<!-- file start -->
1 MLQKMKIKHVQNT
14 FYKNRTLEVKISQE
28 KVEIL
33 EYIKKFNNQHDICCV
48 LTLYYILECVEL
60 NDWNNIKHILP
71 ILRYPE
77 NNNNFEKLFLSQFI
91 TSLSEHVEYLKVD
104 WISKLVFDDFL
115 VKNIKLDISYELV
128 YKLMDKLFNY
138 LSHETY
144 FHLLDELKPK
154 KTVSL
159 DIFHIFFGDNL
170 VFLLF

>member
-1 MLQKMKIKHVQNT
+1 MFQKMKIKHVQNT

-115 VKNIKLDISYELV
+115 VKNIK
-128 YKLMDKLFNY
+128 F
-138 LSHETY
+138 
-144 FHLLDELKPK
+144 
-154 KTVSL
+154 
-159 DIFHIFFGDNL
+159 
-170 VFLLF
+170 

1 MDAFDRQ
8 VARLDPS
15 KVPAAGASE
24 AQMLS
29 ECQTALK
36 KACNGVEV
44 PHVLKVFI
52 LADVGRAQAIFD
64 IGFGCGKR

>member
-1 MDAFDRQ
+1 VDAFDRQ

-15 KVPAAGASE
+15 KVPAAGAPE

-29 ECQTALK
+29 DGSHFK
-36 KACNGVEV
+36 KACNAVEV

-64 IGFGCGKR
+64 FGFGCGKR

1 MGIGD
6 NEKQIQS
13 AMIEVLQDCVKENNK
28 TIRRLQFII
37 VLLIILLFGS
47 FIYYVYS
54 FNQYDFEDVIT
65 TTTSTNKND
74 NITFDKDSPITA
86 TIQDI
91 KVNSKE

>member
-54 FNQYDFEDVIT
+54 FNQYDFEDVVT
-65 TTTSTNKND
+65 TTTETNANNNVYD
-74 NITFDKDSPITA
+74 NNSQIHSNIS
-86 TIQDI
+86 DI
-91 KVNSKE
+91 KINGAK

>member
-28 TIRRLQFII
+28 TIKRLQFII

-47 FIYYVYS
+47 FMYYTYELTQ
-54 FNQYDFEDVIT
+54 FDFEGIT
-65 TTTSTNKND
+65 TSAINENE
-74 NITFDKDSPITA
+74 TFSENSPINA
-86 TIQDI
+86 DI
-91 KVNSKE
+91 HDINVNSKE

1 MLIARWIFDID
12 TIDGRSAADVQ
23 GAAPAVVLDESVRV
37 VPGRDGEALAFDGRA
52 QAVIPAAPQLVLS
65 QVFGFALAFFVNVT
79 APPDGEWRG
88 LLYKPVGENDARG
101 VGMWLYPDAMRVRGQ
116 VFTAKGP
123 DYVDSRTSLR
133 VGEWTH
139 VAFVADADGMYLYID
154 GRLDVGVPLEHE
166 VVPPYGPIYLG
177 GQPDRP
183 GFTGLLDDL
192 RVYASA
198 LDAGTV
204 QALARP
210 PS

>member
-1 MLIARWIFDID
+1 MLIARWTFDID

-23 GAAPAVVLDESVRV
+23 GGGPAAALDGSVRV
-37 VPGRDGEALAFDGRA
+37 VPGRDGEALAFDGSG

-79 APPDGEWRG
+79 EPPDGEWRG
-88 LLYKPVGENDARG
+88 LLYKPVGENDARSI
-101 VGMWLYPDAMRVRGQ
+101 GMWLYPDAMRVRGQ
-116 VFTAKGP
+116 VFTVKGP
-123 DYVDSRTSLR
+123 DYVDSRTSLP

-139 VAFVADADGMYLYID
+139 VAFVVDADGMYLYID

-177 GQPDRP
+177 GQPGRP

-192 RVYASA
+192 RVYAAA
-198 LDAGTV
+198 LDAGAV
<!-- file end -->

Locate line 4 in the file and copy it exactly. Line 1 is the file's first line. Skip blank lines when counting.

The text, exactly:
33 EYIKKFNNQHDICCV